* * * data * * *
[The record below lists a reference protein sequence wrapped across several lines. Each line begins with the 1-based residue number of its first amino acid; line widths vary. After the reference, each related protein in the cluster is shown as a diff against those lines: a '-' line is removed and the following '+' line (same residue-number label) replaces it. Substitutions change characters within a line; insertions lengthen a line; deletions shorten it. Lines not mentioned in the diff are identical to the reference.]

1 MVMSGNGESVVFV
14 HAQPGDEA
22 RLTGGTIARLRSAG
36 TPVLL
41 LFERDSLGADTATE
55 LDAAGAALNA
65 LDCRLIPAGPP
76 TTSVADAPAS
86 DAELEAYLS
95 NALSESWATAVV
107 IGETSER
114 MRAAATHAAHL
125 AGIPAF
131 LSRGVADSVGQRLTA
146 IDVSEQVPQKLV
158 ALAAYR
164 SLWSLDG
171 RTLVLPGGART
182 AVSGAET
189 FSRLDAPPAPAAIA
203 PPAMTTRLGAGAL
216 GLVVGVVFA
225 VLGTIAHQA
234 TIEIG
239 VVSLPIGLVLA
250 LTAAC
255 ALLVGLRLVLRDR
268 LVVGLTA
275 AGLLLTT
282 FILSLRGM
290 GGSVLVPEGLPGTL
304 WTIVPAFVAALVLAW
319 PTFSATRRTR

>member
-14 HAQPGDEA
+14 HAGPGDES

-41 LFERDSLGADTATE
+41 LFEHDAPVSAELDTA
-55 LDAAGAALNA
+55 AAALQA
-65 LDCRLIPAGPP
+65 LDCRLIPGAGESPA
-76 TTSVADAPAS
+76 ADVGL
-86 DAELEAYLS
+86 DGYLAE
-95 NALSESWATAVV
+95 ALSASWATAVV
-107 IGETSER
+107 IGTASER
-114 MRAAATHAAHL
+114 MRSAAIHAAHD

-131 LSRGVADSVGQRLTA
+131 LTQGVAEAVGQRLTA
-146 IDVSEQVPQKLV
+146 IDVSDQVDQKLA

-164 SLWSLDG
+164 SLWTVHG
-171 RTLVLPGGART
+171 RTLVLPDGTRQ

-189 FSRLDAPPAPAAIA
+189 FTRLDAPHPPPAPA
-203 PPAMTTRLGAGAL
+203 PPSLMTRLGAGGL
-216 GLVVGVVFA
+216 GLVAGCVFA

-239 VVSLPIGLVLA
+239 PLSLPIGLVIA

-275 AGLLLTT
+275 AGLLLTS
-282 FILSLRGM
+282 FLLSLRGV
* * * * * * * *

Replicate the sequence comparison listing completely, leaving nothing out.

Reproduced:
[The record below lists a reference protein sequence wrapped across several lines. Each line begins with the 1-based residue number of its first amino acid; line widths vary. After the reference, each related protein in the cluster is shown as a diff against those lines: a '-' line is removed and the following '+' line (same residue-number label) replaces it. Substitutions change characters within a line; insertions lengthen a line; deletions shorten it. Lines not mentioned in the diff are identical to the reference.]

1 MVMSGNGESVVFV
14 HAQPGDEA
22 RLTGGTIARLRSAG
36 TPVLL
41 LFERDSLGADTATE
55 LDAAGAALNA
65 LDCRLIPAGPP
76 TTSVADAPAS
86 DAELEAYLS
95 NALSESWATAVV
107 IGETSER
114 MRAAATHAAHL
125 AGIPAF
131 LSRGVADSVGQRLTA
146 IDVSEQVPQKLV
158 ALAAYR
164 SLWSLDG
171 RTLVLPGGART
182 AVSGAET
189 FSRLDAPPAPAAIA
203 PPAMTTRLGAGAL
216 GLVVGVVFA
225 VLGTIAHQA
234 TIEIG
239 VVSLPIGLVLA
250 LTAAC
255 ALLVGLRLVLRDR
268 LVVGLTA
275 AGLLLTT
282 FILSLRGM
290 GGSVLVPEGLPGTL
304 WTIVPAFVAALVLAW
319 PTFSATRRTR

>member
-14 HAQPGDEA
+14 HAGPGDES

-41 LFERDSLGADTATE
+41 LFEHDAPVSAELDTA
-55 LDAAGAALNA
+55 AAALQA
-65 LDCRLIPAGPP
+65 LDCRLIPGAGESPA
-76 TTSVADAPAS
+76 ADVGL
-86 DAELEAYLS
+86 DGYLAE
-95 NALSESWATAVV
+95 ALSASWATAVV
-107 IGETSER
+107 IGTASER
-114 MRAAATHAAHL
+114 MRSAAIHAAHD

-131 LSRGVADSVGQRLTA
+131 LTQGVAEAVGQRLTA
-146 IDVSEQVPQKLV
+146 IDVSDQVDQKLA

-164 SLWSLDG
+164 SLWTVHG
-171 RTLVLPGGART
+171 RTLVLPDGTRQ

-189 FSRLDAPPAPAAIA
+189 FTRLDAPHPPPAPA
-203 PPAMTTRLGAGAL
+203 PPSLMTRLGAGGL
-216 GLVVGVVFA
+216 GLVAGCVFA

-239 VVSLPIGLVLA
+239 PLSLPIGLVIA

-275 AGLLLTT
+275 AGLLLTS
-282 FILSLRGM
+282 FLLSLRGV